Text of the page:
Questions Raised About Workforce Deal - | Nashville News, Weather & Sports

NewsChannel 5 Investigates: Friends in High Places

Questions Raised About Workforce Deal

(Story created: 8/5/02)

Our NewsChannel 5 investigation exposed how some of the governor's closest friends were getting millions of your tax dollars.

Now, it turns out some folks in state government raised questions about one of those contracts, long before it was ever signed.

But investigative reporter Phil Williams found out that did not stop the Sundquist administration from awarding the contract anyway.

That contract, which eventually totaled almost $2 million, was awarded to a Chattanooga company, Workforce Strategists, LLC. Under that contract, it was to provide intensive psychological counseling and job training to help the unemployed get back to work.

The company's founder: Monteagle insurance agent John Stamps -- a longtime friend and former business partner of the governor.

As NewsChannel 5 first reported, Sundquist labor commissioner Michael Magill requested, in a memo dated June 2, 1999, that he not be required to seek any competitive bids from other companies.

He wrote that Stamps' company was "the only company in Tennessee that has experience" for the job.

That was just 6 days after Workforce Strategists was incorporated.

"Obviously, with six days, their experience is rather limited," said Rep. Frank Buck, a Democrat from Dowelltown.

But newly obtained documents show Magill had tried to get approval for the contract even earlier -- in fact, four months earlier.

That time, the person in charge of reviewing state contracts responded that Magill had not justified circumventing the state's "competitive procurement requirements."

Robert Barlow, the state's director of contracts review, wrote:

"We request information ... which explains why this procurement should be made by a means other than through the required competitive process. Such information would appropriately address why the vendor is the only source for the given services or why the RFP process is not suitable for the procurement."

RFP -- "Request for Proposal" -- is a process where the state invites companies to offer proposals about how they would meet the state's needs for a certain type of service.

So when Magill tried to run the same request through again in June, Barlow wrote the lawyer for the state Department of Finance, saying:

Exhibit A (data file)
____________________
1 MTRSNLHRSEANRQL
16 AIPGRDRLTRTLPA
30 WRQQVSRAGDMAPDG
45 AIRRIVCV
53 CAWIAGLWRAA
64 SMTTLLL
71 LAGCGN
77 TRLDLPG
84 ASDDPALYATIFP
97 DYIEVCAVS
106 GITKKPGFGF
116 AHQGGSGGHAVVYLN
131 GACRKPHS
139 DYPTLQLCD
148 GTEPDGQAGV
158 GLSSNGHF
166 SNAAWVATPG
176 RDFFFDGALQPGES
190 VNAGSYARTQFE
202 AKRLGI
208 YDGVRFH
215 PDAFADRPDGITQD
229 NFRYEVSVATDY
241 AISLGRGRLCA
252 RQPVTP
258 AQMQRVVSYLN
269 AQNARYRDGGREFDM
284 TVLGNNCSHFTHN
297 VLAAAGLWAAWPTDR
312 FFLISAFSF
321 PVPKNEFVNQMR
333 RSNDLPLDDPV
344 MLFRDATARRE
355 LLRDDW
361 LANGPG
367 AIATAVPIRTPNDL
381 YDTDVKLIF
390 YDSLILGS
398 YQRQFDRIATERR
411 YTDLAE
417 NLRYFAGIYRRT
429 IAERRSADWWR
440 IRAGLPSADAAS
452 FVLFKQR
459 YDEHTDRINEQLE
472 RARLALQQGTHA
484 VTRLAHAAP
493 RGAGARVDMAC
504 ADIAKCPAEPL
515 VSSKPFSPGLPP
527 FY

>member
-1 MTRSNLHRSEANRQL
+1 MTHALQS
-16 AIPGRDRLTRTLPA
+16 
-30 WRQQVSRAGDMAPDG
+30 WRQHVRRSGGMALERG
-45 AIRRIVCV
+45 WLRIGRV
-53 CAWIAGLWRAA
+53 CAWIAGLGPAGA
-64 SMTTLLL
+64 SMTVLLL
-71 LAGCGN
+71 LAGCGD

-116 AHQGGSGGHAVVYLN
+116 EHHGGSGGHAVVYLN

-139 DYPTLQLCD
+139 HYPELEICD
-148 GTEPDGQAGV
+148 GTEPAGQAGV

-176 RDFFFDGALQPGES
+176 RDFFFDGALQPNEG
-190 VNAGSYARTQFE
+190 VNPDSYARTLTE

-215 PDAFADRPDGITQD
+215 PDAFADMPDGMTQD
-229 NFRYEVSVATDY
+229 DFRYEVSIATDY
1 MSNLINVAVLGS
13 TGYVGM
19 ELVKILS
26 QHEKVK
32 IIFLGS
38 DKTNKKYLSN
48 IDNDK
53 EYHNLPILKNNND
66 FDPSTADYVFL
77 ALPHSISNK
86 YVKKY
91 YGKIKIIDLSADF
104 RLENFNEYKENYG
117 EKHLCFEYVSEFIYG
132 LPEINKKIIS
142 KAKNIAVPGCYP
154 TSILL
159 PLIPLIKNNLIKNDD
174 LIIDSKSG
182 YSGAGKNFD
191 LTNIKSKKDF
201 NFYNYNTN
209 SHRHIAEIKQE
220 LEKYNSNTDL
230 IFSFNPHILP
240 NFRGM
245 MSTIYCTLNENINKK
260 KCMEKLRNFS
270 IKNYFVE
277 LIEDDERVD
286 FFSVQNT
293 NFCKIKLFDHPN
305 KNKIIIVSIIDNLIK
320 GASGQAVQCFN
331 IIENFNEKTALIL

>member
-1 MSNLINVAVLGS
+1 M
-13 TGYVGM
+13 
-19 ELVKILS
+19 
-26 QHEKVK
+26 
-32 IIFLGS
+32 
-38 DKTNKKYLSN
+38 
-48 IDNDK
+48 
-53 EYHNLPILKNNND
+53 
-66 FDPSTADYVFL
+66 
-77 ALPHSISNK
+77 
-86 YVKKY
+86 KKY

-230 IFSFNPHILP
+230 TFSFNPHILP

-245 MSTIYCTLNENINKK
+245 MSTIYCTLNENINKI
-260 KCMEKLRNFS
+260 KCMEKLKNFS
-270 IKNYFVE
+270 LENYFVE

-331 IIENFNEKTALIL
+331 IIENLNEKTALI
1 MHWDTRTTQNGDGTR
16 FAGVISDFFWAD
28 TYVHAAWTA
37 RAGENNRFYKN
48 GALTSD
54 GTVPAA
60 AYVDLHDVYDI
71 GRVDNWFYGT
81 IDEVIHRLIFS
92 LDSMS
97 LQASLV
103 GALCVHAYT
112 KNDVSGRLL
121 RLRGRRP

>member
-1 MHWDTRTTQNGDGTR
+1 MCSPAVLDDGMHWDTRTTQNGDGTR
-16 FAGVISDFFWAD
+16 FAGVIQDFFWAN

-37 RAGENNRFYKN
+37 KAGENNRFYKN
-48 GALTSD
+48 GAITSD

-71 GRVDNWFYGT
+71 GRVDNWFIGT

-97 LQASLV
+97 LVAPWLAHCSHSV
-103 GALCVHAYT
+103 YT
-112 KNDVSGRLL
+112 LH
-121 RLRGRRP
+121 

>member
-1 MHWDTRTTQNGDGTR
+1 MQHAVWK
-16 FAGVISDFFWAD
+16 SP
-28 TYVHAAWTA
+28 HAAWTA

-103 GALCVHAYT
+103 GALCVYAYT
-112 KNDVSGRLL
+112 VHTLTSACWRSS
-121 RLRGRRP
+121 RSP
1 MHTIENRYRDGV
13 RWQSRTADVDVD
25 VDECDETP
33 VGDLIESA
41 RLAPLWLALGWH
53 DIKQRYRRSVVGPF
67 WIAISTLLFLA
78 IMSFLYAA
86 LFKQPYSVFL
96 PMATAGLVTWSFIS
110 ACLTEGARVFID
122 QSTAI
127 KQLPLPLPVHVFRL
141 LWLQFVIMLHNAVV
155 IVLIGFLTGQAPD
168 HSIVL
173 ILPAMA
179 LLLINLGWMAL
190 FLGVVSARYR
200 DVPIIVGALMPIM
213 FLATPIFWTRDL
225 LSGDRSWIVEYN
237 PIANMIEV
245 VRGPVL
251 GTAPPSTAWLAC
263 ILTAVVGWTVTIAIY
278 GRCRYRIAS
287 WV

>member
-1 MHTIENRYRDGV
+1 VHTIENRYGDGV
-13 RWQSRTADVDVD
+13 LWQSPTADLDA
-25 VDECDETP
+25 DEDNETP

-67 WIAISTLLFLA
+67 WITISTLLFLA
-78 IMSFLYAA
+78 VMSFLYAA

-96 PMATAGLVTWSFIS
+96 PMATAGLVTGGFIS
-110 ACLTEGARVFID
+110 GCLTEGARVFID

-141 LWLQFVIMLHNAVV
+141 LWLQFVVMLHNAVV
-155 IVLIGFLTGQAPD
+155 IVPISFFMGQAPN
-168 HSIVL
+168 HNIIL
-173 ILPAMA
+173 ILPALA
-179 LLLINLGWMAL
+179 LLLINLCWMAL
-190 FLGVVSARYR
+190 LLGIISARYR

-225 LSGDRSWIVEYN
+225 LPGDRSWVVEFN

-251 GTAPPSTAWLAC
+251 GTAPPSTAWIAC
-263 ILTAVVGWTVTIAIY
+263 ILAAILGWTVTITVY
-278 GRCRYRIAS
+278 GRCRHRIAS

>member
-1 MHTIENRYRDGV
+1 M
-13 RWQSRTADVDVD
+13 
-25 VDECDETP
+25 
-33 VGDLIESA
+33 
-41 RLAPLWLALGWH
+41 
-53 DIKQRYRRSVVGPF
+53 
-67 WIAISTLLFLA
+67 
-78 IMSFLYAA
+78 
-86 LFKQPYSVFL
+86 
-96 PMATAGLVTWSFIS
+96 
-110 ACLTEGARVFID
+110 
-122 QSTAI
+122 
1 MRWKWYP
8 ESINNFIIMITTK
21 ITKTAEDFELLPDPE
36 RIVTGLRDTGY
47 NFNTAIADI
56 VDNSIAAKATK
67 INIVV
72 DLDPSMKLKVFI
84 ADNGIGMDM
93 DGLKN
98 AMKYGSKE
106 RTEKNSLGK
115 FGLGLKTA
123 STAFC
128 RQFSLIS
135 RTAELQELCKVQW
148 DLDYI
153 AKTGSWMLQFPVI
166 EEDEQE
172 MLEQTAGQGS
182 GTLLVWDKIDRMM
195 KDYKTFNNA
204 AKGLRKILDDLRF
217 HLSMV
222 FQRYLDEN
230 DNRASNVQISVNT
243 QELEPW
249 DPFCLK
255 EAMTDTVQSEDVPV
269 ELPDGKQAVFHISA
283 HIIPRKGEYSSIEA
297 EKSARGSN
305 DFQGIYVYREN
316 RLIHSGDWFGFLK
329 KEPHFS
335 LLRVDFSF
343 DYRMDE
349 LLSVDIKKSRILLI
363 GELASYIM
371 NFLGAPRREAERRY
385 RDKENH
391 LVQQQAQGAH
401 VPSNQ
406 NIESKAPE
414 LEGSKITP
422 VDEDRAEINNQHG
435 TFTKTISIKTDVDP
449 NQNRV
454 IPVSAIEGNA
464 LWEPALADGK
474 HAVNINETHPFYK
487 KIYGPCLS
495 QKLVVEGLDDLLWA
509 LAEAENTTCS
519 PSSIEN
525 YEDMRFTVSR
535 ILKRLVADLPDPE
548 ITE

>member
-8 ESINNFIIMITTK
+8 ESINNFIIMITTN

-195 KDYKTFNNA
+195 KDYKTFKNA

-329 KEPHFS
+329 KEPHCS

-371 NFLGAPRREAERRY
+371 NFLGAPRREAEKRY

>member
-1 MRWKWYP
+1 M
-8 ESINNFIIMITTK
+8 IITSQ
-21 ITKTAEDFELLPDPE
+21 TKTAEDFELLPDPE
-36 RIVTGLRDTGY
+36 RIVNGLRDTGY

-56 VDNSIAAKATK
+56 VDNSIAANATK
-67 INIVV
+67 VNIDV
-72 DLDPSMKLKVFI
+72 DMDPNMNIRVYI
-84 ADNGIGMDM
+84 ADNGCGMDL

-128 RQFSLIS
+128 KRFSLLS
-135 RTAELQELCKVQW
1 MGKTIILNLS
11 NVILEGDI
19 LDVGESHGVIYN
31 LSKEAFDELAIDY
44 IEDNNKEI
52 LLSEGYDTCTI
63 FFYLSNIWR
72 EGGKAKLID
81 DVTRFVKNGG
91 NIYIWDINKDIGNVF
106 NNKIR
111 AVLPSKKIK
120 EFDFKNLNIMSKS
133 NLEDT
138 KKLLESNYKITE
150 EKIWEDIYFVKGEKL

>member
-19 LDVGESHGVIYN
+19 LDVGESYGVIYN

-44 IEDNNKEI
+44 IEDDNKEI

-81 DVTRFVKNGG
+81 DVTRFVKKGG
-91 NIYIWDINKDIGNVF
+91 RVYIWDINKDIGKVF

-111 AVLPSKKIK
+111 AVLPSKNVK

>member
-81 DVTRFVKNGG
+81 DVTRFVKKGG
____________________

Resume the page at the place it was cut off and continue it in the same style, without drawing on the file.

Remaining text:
"The current request does not appear to provide any additional information, and thus, I cannot recommend approval. Nevertheless, executives may be privy to information of which I am not aware, and the exception request may be justified."

Two months later, Stamps' company would get the approval it wanted from Sundquist finance commissioner John Ferguson.

State records show that the approval came after Labor Department officials said they had checked with a similar company in Maryland, and that company was going to charge a lot more. One of the officials involved in the price comparison then left state government and became one of the company's owners.

The question is, did pressure to approve the contracts come directly from the governor's office, as some insiders claim.

The governor's office says no.

Yet, these tapes from the state's Workforce Development Board reveal that Magill found several skeptics when he asked the advisory board in June 2000 to endorse the contract that the administration had already signed.

In the end, the board's chairman indicated he believed it was yielding to the governor's wishes.

"Who instituted this program? Where did it come from? This is the first I've heard about it," asked one board member.

"What is the cost of this service?" asked another.

"It sounds high to us," added a third.

Under the contract, Workforce Strategists gets:

  • Almost $3,000 just for doing an evaluation and enrolling the person in the program.
  • Almost $6,000 for working with that person for six months.
  • The smallest amount -- $1,000 -- is awarded for actually finding the person a job.

In the end, the contract with Stamps' company would get the workforce board‘s reluctant endorsement, with the chairman suggesting it was really the governor's decision.

"This is the governor's discretionary money," he added. "I think I told the commissioner earlier this week in regard to this, the governor can spend his money any way he wants to. He's got sole discretion. If he wants to burn it, I guess he could do that."

Sundquist's office continues to insist the governor didn't play any role in Workforce Strategists getting the contract.

They say even though the contract was funded through what the feds sometimes call the "governor's discretionary fund," it still had to go through normal channels.

In addition, the tapes indicate that the various players in Workforce Strategists met through a non-profit Chattanooga agency that serves patients with severe mental illnesses.

As to why the administration did not use the RFP process and allow other mental health professionals to make their own pitches for the federal money, Sundquist's press secretary says they do not believe that was necessary because it was a pilot program.

The state's top auditor, Comptroller John Morgan, is reviewing the contract to determine whether or not it was handled properly.

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